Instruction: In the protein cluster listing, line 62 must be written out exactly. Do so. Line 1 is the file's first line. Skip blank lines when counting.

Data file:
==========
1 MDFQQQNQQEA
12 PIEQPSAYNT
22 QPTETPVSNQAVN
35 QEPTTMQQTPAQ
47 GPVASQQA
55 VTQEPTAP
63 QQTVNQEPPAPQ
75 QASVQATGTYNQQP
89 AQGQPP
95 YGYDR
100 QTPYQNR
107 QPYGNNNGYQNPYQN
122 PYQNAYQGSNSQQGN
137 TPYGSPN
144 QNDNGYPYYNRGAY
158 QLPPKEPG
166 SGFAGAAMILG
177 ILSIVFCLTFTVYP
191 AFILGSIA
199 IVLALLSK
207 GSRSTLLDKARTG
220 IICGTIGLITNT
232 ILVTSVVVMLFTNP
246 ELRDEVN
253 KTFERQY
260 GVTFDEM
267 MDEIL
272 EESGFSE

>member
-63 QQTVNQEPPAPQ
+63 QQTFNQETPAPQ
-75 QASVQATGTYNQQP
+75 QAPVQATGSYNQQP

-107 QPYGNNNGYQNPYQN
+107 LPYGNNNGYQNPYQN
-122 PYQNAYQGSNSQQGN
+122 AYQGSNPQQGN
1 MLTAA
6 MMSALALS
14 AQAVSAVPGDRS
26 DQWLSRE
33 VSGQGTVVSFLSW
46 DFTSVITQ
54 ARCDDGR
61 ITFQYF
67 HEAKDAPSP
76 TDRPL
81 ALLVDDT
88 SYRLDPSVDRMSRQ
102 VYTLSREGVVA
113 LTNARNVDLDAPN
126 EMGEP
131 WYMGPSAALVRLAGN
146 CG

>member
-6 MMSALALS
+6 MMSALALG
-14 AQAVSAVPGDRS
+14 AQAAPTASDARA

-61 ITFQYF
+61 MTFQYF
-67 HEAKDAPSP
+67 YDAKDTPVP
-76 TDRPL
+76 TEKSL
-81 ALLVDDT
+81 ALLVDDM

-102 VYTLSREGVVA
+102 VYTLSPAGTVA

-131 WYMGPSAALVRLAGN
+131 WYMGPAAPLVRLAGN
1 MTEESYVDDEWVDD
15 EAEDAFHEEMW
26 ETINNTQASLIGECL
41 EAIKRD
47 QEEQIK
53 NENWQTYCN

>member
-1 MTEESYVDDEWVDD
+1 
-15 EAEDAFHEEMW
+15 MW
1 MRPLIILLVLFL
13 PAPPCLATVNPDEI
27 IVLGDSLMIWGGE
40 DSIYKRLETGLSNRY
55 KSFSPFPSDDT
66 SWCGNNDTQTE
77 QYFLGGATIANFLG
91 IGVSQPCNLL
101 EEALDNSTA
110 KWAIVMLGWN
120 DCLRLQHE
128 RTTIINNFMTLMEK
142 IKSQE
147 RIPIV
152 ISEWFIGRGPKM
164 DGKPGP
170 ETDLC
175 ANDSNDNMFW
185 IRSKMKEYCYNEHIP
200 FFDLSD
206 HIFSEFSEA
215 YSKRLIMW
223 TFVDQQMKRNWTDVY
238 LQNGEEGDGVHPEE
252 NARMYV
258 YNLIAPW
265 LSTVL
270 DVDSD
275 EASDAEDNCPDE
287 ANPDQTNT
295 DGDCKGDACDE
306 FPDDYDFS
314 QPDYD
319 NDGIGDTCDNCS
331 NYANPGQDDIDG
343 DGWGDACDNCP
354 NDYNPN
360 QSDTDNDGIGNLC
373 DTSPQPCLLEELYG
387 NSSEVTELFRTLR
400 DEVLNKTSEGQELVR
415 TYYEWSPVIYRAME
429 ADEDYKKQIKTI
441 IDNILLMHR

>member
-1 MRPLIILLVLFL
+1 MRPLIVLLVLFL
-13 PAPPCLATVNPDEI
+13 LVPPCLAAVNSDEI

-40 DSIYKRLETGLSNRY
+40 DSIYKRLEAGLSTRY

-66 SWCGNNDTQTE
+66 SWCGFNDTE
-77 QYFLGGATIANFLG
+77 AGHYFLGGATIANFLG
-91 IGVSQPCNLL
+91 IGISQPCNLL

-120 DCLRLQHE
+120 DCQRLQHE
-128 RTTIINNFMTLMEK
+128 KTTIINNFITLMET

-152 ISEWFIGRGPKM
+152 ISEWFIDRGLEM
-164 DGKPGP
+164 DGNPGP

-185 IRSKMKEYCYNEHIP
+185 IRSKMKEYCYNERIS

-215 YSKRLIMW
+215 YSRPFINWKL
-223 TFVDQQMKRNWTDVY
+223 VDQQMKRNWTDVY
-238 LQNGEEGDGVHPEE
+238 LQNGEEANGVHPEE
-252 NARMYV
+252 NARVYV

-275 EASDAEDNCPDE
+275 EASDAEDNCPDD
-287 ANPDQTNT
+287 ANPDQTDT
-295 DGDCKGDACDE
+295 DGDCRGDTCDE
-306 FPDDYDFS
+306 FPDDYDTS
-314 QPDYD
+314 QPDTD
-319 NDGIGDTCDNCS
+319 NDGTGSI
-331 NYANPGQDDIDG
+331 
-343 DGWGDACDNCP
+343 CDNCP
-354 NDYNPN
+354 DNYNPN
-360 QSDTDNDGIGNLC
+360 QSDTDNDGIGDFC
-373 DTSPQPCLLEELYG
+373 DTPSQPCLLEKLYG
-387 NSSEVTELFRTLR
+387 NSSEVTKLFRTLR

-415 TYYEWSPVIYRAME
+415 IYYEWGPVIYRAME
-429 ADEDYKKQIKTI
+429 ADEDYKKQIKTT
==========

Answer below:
-67 HEAKDAPSP